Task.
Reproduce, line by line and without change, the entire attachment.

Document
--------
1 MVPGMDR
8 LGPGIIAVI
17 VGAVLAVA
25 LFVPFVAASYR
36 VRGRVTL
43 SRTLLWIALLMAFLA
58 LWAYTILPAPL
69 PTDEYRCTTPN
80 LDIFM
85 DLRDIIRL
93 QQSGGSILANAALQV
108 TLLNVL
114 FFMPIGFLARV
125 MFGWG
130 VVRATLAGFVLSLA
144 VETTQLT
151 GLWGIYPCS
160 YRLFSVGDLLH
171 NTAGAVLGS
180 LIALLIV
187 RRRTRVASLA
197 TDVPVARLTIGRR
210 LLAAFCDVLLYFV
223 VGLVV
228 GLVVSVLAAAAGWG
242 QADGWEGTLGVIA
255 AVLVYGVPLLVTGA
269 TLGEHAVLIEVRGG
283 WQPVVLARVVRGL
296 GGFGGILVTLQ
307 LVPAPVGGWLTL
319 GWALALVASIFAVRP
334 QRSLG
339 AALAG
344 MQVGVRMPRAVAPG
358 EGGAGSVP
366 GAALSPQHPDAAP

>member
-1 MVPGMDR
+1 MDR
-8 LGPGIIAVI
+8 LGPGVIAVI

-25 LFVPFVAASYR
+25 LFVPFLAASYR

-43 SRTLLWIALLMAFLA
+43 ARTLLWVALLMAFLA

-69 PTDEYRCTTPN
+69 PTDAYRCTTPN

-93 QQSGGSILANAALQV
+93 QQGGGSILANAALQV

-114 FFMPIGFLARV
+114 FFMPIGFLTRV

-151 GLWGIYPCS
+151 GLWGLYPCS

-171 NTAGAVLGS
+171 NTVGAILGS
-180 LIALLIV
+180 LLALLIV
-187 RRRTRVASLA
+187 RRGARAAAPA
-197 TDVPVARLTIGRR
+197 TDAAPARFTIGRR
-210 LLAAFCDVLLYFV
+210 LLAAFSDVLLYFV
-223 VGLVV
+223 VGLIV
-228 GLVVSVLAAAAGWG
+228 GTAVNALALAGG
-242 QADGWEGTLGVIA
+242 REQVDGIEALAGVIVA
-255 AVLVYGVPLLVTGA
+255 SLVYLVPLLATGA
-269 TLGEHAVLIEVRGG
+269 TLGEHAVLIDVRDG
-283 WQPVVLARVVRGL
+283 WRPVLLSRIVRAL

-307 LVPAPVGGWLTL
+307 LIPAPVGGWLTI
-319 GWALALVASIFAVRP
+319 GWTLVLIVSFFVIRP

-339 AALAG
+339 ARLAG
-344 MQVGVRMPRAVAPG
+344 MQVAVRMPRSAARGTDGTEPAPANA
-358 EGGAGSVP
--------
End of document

1 MVPGMDR
8 LGPGIIAVI
17 VGAVLAVA
25 LFVPFVAASYR
36 VRGRVTL
43 SRTLLWIALLMAFLA
58 LWAYTILPAPL
69 PTDEYRCTTPN
80 LDIFM
85 DLRDIIRL
93 QQSGGSILANAALQV
108 TLLNVL
114 FFMPIGFLARV
125 MFGWG
130 VVRATLAGFVLSLA
144 VETTQLT
151 GLWGIYPCS
160 YRLFSVGDLLH
171 NTAGAVLGS
180 LIALLIV
187 RRRTRVASLA
197 TDVPVARLTIGRR
210 LLAAFCDVLLYFV
223 VGLVV
228 GLVVSVLAAAAGWG
242 QADGWEGTLGVIA
255 AVLVYGVPLLVTGA
269 TLGEHAVLIEVRGG
283 WQPVVLARVVRGL
296 GGFGGILVTLQ
307 LVPAPVGGWLTL
319 GWALALVASIFAVRP
334 QRSLG
339 AALAG
344 MQVGVRMPRAVAPG
358 EGGAGSVP
366 GAALSPQHPDAAP

>member
-1 MVPGMDR
+1 MDR
-8 LGPGIIAVI
+8 LGPGVIAVI

-25 LFVPFVAASYR
+25 LFVPFLAASYR

-43 SRTLLWIALLMAFLA
+43 ARTLLWVALLMAFLA

-69 PTDEYRCTTPN
+69 PTDAYRCTTPN

-93 QQSGGSILANAALQV
+93 QQGGGSILANAALQV

-114 FFMPIGFLARV
+114 FFMPIGFLTRV

-151 GLWGIYPCS
+151 GLWGLYPCS

-171 NTAGAVLGS
+171 NTVGAILGS
-180 LIALLIV
+180 LLALLIV
-187 RRRTRVASLA
+187 RRGARAAAPA
-197 TDVPVARLTIGRR
+197 TDAAPARFTIGRR
-210 LLAAFCDVLLYFV
+210 LLAAFSDVLLYFV
-223 VGLVV
+223 VGLIV
-228 GLVVSVLAAAAGWG
+228 GTAVNALALAGG
-242 QADGWEGTLGVIA
+242 REQVDGIEALAGVIVA
-255 AVLVYGVPLLVTGA
+255 SLVYLVPLLATGA
-269 TLGEHAVLIEVRGG
+269 TLGEHAVLIDVRDG
-283 WQPVVLARVVRGL
+283 WRPVLLSRIVRAL

-307 LVPAPVGGWLTL
+307 LIPAPVGGWLTI
-319 GWALALVASIFAVRP
+319 GWTLVLIVSFFVIRP

-339 AALAG
+339 ARLAG
-344 MQVGVRMPRAVAPG
+344 MQVAVRMPRSAARGTDGTEPAPANA
-358 EGGAGSVP